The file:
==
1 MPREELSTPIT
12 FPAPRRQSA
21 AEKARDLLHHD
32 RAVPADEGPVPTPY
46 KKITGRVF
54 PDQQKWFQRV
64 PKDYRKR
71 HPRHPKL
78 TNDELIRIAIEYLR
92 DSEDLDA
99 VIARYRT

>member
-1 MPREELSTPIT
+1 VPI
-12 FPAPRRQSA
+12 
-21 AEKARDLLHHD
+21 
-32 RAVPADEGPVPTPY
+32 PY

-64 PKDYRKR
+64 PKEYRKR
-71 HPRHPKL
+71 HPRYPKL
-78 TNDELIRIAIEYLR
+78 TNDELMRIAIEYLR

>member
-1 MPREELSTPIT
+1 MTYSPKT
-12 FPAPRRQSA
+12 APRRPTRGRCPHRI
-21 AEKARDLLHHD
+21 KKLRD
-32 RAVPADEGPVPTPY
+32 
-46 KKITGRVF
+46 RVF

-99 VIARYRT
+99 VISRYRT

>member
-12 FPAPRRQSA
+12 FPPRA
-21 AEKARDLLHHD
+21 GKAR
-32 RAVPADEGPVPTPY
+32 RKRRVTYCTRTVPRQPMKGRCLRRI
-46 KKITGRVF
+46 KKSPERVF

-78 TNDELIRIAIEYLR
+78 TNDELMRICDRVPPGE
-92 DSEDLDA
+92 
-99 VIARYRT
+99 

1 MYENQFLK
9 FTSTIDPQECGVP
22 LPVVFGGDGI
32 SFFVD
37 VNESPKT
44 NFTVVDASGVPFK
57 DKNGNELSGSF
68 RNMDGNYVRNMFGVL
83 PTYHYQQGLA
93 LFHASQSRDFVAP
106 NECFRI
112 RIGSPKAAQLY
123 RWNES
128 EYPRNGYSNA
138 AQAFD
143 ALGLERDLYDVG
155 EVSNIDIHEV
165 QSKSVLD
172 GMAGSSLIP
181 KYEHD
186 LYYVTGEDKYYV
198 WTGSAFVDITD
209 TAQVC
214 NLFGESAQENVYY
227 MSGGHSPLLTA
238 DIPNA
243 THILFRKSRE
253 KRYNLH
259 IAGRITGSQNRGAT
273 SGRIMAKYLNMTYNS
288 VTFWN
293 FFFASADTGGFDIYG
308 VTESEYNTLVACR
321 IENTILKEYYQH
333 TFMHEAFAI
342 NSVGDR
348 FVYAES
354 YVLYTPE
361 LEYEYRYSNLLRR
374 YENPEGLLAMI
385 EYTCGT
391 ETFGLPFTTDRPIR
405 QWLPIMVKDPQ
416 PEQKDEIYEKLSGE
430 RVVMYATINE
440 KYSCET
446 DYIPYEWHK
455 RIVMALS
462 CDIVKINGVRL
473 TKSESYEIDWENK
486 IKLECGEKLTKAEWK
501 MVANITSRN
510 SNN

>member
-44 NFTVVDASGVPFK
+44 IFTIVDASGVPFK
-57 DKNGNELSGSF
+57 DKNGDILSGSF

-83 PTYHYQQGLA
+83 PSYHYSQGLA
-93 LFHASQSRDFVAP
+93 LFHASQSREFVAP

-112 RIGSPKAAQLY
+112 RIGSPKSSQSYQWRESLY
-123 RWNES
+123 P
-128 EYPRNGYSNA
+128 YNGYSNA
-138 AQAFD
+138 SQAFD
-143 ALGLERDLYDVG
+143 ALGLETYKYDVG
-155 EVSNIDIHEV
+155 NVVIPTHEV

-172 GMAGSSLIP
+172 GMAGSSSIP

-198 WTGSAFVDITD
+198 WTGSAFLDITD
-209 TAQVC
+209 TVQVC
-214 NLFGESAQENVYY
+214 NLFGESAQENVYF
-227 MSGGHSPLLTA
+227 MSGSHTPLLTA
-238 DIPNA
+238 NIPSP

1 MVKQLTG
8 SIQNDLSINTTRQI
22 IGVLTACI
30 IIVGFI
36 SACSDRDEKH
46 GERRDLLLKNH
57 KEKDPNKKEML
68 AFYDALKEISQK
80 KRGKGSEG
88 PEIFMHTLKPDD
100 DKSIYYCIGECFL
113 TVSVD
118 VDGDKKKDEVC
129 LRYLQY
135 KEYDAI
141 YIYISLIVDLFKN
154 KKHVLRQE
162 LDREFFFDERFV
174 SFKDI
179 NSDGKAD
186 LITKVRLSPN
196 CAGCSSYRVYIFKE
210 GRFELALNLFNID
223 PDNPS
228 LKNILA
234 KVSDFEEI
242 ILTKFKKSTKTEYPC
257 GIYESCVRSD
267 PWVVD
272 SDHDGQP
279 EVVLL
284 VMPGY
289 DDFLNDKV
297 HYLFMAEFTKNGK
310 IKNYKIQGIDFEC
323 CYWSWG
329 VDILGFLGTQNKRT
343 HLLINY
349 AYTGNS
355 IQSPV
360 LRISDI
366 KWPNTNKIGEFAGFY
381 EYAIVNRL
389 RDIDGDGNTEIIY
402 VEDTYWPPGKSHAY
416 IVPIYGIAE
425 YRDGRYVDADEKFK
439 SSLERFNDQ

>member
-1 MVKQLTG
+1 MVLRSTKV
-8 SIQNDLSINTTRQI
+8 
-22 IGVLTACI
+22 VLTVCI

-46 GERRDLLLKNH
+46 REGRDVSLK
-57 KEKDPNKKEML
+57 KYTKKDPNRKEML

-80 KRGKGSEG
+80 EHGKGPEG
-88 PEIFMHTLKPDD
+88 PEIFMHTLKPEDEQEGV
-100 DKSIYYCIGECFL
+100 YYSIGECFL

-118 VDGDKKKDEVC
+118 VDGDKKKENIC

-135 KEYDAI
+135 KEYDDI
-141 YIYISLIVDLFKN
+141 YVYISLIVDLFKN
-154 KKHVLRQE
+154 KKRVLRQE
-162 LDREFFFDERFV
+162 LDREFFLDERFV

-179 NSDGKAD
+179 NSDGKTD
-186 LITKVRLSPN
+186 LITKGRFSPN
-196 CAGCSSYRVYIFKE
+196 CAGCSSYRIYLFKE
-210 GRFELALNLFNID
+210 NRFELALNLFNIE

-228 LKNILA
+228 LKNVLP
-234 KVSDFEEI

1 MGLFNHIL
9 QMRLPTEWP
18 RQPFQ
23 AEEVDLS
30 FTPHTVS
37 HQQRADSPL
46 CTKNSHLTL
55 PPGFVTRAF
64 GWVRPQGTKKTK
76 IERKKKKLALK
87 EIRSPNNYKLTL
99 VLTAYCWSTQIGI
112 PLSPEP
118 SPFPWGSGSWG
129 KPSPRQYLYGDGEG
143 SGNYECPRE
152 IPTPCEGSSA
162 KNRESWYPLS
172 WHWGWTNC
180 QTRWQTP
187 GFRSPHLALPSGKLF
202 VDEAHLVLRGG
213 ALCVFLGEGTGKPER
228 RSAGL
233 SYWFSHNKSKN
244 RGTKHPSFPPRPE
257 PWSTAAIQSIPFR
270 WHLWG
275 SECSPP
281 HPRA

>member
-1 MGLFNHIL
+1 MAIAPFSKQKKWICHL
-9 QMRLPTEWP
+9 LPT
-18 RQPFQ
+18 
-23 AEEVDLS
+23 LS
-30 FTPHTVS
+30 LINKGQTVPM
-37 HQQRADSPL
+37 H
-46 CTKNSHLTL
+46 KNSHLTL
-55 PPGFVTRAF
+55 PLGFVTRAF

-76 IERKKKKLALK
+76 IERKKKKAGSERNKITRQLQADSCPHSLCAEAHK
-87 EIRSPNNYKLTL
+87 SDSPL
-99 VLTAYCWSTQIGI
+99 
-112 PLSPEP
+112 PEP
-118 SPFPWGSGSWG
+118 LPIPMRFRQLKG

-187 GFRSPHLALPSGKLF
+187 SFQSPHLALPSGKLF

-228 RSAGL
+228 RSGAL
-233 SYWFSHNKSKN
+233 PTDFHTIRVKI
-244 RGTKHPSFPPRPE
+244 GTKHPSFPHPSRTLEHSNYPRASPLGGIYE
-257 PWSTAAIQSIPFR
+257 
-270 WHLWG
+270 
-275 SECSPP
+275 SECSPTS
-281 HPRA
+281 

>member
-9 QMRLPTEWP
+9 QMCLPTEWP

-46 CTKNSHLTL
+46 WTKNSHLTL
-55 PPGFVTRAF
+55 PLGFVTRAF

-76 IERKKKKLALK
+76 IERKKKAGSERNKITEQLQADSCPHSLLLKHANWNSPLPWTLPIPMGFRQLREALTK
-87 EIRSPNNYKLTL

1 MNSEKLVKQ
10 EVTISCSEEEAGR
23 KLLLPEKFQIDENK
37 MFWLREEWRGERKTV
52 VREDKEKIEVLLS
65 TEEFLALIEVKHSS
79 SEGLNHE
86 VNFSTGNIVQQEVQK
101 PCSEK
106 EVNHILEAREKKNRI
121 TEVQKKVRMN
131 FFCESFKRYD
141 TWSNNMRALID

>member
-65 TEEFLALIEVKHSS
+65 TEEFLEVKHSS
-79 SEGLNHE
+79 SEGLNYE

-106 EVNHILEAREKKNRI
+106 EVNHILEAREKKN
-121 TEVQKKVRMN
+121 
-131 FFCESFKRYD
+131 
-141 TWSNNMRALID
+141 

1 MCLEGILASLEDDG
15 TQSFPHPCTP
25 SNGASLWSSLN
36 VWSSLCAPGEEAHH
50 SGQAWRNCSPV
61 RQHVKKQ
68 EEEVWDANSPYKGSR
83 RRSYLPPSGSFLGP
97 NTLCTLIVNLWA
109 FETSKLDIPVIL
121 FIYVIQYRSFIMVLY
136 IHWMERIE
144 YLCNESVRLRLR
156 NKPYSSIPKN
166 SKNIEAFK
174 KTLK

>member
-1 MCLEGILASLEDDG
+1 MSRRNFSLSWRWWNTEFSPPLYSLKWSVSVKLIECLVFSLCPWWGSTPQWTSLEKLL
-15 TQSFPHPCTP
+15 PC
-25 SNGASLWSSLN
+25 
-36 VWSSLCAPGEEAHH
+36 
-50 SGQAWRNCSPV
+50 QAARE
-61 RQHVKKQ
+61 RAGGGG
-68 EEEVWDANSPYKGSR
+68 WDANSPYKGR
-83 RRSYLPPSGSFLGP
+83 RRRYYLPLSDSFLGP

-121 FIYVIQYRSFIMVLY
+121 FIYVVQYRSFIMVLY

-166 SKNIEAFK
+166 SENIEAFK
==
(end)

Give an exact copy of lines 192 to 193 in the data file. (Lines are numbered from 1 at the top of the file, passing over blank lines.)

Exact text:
-8 SIQNDLSINTTRQI
+8 